|Canto 11: General History||Chapter 8: The Story of Pińgalā|
Bhaktivedanta VedaBase: Śrīmad Bhāgavatam 11.8.3
yadi nopanayed grāso
mahāhir iva diṣṭa-bhuk
śayīta — he should remain peacefully; ahāni — days; bhūrīṇi — for many; nirāhāraḥ — fasting; anupakramaḥ — without endeavor; yadi — if; na upanayet — does not come; grāsaḥ — food; mahā-ahiḥ — the great python; iva — like; diṣṭa — whatever is provided by providence; bhuk — eating.
If at any time food does not come, then a saintly person should fast for many days without making endeavor. He should understand that by God's arrangement he must fast. Thus, following the example of the python, he should remain peaceful and patient.
If by God's arrangement one is forced to suffer material hardship, then one should think, "Due to my past sinful activity I am now being punished. In this way, God is mercifully making me humble." The word śayīta means one should remain peaceful and patient without mental agitation. Diṣṭa-bhuk means one must accept the Personality of Godhead as the supreme controller and not foolishly give up one's faith due to material inconvenience. Tat te 'nukampāḿ su-samīkṣamāṇo bhuñjāna evātma-kṛtaḿ vipākam (Bhāg. 10.14.8). A devotee of the Lord always accepts material hardship as the mercy of Lord Kṛṣṇa; thus he becomes eligible for supreme liberation.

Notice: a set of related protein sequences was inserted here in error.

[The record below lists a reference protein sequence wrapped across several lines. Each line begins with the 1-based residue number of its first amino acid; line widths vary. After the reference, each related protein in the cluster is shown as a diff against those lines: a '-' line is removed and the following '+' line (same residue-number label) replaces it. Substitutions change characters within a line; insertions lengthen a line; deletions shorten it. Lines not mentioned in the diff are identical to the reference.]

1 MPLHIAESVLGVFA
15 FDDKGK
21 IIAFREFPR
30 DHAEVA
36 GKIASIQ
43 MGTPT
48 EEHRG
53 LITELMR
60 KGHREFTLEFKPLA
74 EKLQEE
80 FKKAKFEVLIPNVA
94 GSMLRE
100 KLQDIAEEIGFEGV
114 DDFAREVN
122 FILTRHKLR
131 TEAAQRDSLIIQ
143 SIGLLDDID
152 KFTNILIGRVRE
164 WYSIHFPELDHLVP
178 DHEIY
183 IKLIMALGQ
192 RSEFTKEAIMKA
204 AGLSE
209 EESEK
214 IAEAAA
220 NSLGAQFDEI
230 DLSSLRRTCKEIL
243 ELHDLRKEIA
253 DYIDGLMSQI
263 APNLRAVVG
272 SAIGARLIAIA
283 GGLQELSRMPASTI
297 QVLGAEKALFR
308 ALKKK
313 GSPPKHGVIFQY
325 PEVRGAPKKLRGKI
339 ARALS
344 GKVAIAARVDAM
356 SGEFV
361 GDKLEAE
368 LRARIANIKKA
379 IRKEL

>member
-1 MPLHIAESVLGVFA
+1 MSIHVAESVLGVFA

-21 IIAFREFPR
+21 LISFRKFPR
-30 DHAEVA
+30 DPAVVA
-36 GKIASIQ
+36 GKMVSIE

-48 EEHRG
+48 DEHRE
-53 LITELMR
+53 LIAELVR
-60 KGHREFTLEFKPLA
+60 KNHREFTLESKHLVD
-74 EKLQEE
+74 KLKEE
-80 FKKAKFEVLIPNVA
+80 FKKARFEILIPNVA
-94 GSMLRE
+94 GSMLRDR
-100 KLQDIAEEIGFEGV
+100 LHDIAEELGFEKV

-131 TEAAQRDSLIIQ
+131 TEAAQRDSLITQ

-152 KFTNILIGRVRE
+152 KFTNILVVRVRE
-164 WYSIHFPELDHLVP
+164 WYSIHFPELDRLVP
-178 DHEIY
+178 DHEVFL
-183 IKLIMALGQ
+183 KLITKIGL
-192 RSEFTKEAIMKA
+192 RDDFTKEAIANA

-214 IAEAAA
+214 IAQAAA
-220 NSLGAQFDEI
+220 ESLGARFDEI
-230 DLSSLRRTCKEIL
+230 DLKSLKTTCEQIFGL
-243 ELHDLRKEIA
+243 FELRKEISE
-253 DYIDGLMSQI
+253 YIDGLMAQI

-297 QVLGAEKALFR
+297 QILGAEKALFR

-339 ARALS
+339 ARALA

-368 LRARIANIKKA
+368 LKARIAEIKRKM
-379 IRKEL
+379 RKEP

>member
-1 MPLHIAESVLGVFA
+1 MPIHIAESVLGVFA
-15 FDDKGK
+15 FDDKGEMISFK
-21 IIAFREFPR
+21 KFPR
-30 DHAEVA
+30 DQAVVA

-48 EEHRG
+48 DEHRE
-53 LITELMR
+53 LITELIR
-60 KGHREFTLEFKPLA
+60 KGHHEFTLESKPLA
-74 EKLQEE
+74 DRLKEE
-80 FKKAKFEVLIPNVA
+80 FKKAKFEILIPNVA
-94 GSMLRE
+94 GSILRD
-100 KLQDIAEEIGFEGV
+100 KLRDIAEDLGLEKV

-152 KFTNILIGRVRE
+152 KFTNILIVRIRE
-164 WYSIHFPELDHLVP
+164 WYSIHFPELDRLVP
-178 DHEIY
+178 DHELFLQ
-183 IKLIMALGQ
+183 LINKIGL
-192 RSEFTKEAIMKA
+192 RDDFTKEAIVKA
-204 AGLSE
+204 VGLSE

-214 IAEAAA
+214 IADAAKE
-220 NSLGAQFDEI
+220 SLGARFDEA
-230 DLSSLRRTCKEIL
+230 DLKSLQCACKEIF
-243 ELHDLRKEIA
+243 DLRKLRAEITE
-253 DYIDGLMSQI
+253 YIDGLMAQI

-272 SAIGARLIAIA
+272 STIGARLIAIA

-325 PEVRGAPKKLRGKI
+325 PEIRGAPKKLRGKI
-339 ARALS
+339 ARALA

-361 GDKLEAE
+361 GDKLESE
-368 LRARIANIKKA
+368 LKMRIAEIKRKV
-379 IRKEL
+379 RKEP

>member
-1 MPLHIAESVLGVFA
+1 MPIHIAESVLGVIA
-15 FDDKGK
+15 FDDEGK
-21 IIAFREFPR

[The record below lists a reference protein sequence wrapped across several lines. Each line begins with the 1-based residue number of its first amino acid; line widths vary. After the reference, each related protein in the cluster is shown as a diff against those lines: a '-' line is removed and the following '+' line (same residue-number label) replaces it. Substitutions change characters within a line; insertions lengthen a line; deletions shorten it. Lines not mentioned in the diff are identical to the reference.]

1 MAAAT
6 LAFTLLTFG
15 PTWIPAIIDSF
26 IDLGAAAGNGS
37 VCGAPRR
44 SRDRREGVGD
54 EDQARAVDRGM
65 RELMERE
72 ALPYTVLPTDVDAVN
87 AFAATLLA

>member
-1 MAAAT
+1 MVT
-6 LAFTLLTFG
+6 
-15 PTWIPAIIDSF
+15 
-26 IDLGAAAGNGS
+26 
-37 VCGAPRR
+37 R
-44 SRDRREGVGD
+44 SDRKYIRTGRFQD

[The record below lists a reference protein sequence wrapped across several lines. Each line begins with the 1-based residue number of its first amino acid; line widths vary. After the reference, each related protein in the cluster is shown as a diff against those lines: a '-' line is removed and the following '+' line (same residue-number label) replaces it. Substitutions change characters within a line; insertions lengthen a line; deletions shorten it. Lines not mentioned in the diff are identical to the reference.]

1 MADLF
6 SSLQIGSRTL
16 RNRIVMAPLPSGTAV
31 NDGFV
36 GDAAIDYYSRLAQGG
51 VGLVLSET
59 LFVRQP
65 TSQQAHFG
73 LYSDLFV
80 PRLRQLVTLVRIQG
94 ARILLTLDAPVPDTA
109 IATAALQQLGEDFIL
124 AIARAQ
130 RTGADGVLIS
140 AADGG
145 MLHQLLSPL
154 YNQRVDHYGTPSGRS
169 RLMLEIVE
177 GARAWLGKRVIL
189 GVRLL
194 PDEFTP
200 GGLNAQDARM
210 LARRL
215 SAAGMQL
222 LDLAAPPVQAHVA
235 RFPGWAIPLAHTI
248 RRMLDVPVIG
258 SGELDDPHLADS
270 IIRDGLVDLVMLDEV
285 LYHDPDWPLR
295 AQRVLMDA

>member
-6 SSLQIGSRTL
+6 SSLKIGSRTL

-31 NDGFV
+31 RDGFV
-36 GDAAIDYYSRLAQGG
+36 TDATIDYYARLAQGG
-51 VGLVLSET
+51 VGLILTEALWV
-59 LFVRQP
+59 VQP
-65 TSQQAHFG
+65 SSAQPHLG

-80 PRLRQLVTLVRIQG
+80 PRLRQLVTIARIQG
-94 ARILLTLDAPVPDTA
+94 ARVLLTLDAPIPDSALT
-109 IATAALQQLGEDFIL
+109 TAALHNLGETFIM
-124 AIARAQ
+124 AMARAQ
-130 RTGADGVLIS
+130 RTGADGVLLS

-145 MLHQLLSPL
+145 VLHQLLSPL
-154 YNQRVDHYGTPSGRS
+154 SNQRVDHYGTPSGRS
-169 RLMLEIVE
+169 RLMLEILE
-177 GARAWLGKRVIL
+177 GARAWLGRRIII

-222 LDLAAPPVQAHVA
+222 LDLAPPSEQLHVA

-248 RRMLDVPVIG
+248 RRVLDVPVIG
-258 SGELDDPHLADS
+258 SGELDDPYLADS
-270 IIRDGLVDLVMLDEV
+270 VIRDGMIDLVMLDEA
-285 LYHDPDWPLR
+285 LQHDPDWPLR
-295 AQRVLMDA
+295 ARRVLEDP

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His Divine Grace A. C. Bhaktivedanta Swami Prabhupāda, Founder Ācārya of the International Society for Krishna Consciousness
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